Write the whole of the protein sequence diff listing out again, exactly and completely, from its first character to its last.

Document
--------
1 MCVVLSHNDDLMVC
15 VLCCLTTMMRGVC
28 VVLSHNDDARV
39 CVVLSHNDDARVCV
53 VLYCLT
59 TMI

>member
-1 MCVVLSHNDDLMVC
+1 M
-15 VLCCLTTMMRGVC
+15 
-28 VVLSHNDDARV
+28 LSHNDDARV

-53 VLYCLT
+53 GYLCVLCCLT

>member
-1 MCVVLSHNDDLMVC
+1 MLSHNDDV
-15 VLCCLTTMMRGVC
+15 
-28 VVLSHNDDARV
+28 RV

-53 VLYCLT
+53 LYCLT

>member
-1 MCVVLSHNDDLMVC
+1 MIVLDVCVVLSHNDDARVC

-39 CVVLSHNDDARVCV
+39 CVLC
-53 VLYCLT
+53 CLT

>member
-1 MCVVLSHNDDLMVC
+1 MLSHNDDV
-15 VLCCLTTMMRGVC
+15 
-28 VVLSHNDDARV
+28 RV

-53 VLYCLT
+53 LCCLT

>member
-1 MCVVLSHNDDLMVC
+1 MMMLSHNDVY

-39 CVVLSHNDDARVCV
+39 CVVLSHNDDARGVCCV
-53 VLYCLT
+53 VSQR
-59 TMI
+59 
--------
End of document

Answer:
1 MCVVLSHNDDLMVC
15 VLCCLTTMMRGVC
28 VVLSHNDDARV
39 CVVLSHNDDARVCV
53 VLYCLT
59 TMI

>member
-1 MCVVLSHNDDLMVC
+1 M
-15 VLCCLTTMMRGVC
+15 
-28 VVLSHNDDARV
+28 LSHNDDARV

-53 VLYCLT
+53 GYLCVLCCLT

>member
-1 MCVVLSHNDDLMVC
+1 MLSHNDDV
-15 VLCCLTTMMRGVC
+15 
-28 VVLSHNDDARV
+28 RV

-53 VLYCLT
+53 LYCLT

>member
-1 MCVVLSHNDDLMVC
+1 MIVLDVCVVLSHNDDARVC

-39 CVVLSHNDDARVCV
+39 CVLC
-53 VLYCLT
+53 CLT

>member
-1 MCVVLSHNDDLMVC
+1 MLSHNDDV
-15 VLCCLTTMMRGVC
+15 
-28 VVLSHNDDARV
+28 RV

-53 VLYCLT
+53 LCCLT

>member
-1 MCVVLSHNDDLMVC
+1 MMMLSHNDVY

-39 CVVLSHNDDARVCV
+39 CVVLSHNDDARGVCCV
-53 VLYCLT
+53 VSQR
-59 TMI
+59 